In my prior post, “The Futility of Stimulus,” I examined whether Federal Reserve Policy has provided economic stimulus. I employed standard measures of money-supply growth to evaluate the question. I concluded that Federal Reserve policy has resulted in less expansion of the money supply than would normally be expected. The weakness of the current economic expansion testifies to that.
In this post, I employ an alternative measure of monetary stimulus. I rely on a recent lecture at the University of Nevada Reno by Professor John Taylor of Stanford University. With a series of charts, he made a convincing case that successive rounds of Quantitative Easing provided no monetary stimulus. Taylor looked at the interest-rate channel, particularly longer-term interest rates. If monetary policy stimulates the economy through real capital investment, then we must look to longer-term interest rates.
Taylor specifically examined the effects on 10-year Treasury yields of each round of Quantitative Easing by the Fed. In each case, there was an announcement effect. When the Fed announced a new round of bond purchases, interest rates on 10-year Treasuries did drop. As QE was executed, however, the 10-year rate recovered to its previous level or even moved higher. On the assumption that rates on corporate bonds price off Treasuries, there was no measureable effect on investment and economic growth. Again, the weakness of the economic expansion is consistent with Taylor’s argument.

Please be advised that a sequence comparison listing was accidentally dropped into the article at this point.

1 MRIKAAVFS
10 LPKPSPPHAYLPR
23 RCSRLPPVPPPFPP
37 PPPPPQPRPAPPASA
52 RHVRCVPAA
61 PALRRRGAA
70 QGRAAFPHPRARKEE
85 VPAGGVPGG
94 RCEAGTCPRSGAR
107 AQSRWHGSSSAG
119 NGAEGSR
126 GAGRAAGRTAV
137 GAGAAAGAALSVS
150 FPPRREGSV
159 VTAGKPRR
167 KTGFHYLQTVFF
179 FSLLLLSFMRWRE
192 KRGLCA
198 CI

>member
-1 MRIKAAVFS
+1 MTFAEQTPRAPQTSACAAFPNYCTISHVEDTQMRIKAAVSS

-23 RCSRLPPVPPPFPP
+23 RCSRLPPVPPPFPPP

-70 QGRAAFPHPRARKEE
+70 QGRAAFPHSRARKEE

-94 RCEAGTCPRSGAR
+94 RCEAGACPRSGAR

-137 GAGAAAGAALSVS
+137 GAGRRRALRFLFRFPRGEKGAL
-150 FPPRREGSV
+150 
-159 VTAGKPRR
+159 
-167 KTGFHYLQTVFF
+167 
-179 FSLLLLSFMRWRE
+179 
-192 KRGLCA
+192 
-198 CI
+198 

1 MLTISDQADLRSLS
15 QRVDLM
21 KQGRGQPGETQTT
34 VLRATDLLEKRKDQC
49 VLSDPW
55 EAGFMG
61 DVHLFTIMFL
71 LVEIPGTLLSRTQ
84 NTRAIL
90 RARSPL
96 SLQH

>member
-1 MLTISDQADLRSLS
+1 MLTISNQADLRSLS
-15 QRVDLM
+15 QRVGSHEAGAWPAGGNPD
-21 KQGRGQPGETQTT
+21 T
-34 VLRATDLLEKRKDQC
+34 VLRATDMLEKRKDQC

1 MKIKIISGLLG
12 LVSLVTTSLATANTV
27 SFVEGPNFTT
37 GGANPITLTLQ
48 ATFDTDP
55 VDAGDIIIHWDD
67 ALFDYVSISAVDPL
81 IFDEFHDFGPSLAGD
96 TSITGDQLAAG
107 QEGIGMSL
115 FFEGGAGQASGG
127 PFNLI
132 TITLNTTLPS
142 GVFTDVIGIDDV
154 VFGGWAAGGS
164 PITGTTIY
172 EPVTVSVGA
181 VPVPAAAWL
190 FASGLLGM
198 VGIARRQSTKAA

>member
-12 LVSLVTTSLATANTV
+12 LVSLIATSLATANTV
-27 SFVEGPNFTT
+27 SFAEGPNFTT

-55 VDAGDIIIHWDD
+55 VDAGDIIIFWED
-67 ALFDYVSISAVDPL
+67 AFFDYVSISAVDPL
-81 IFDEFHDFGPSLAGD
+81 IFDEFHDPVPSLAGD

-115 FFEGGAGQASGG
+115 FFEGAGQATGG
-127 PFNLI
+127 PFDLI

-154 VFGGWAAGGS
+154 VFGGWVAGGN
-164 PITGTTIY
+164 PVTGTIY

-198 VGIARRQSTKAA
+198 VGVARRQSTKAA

There is policy background here. Taylor is the author of a monetary rule, which others have dubbed the Taylor Rule. It is a rule for adjusting short-term interest rates (the Fed Funds rate) to changes in inflation and real economic activity. The Taylor Rule calculates that the Fed Funds should by 1.5 percent versus the current reality of near-zero. Taylor did not advocate an immediate increase to that level, but the beginning of gradual increases.
What of the economic recovery? If Taylor is correct, then low short-term interest rates have not contributed to the economic expansion and raising them will not slow economic growth.
Have very low short-term interest rates had any effect? Janet Yellen recently hinted they might have contributed to unsustainably high equity prices. I will not argue with the Fed Chair on that point, but only suggest that other financial bubbles may also have been financed by Fed policy. To repeat a hackneyed phrase (nonetheless accurate), Wall Street has benefitted but not Main Street.
To sum up, following Taylor’s analysis of the interest-rate channel, I conclude that Fed policy has not stimulated economic growth. It has had consequences, which some would consider undesirable. Taylor has provided a reasonable case for beginning to raise interest rates. I doubt that will happen soon. But the debate should continue.